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Soybean Looper

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Soybean Looper, Chrysodeixis includens (Walker)

Family: Noctuidae, Order: Lepidoptera

SoybeanLooperAdultLarvaBiology:  The defoliating soybean looper is a year-round resident of more southern areas, but it migrates into NC each year. The immigration pattern is typically along the coast from south to north and spreading inland. Coastal counties south of Cape Lookout have the highest likelihood of economic infestation, although in some years infestations may spread above the Albemarle Sound and inland to I-95. The moth is a dark brown robust moth with a small silver-white figure eight spot on each forewing. Larvae are green with whitish lines along the length of the body and three pair of fleshy prolegs. The body of the larvae is tapered from the rear (largest) forward to the head. Often the true legs and head are black. Larvae crawl with a distinct looping motion and may rest in this pose. The caterpillar favors the lower plant canopy and leaf underside, but will feed over the entire plant as defoliation progresses.

SoybeanLooperLarva2Injury and damage:  This caterpillar is a voracious feeder and high-abundance populations can completely strip the foliage from fields; they do not feed on pods. Soybean looper moth populations peak in late August. Moths colonize soybean and cotton fields. High infestation is often associated with the removal of predators and parasites by insecticide use for corn earworm (bollworm) control. Also, research has shown that moths feeding on cotton nectaries develop and lay many more eggs, resulting in higher populations in the vicinity of cotton fields. Peak larval populations occur in September, mostly on later planted soybeans; as a result double crop soybeans are the most susceptible.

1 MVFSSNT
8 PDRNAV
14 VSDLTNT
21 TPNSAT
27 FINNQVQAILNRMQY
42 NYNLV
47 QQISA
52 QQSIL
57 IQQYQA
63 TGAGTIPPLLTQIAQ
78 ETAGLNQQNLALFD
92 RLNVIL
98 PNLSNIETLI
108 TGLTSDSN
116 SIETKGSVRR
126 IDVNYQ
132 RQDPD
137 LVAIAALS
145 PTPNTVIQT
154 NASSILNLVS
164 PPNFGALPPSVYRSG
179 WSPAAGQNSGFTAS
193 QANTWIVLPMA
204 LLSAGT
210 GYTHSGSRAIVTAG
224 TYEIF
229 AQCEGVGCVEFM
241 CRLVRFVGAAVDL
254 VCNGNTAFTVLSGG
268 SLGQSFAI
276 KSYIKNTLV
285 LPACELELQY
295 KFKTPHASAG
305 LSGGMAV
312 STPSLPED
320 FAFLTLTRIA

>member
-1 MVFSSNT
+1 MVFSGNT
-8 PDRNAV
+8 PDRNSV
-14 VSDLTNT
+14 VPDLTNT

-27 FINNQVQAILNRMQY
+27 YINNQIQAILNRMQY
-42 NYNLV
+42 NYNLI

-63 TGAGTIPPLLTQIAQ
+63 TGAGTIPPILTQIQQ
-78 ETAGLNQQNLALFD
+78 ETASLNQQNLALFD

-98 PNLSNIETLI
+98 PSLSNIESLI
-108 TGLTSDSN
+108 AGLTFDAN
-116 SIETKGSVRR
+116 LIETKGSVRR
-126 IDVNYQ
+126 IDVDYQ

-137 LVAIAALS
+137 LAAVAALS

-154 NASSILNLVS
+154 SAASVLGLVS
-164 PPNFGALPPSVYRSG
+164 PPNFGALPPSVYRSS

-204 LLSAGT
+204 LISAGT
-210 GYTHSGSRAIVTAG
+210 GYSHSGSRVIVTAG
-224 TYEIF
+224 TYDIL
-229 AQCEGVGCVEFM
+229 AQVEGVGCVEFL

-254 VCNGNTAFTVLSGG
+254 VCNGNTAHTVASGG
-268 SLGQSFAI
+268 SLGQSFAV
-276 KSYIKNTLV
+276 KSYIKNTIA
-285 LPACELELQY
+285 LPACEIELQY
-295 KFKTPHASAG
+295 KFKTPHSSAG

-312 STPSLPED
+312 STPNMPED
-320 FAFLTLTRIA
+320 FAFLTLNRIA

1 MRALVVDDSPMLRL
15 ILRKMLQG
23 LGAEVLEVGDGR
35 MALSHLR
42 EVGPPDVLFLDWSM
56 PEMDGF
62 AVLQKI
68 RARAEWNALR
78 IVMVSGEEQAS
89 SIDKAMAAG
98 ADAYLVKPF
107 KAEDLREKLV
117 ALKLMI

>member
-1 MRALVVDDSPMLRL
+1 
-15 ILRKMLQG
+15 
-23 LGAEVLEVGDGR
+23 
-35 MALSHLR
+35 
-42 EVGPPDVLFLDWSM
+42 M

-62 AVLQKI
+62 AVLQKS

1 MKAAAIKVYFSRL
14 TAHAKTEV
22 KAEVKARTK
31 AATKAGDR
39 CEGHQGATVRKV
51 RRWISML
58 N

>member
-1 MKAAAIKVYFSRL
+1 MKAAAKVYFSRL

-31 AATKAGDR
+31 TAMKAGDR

Insecticide management:  Soybean looper was historically difficult to kill since most populations are resistant to pyrethroid insecticides. Due to their habit of staying low in the canopy, on the leaf underside, insecticide performance is often negatively affected by poor coverage. However, many of the newer chemistries (flubendiamide, indoxacarb and spinosyns), as well as carbamate insecticides are very effective at managing this insect.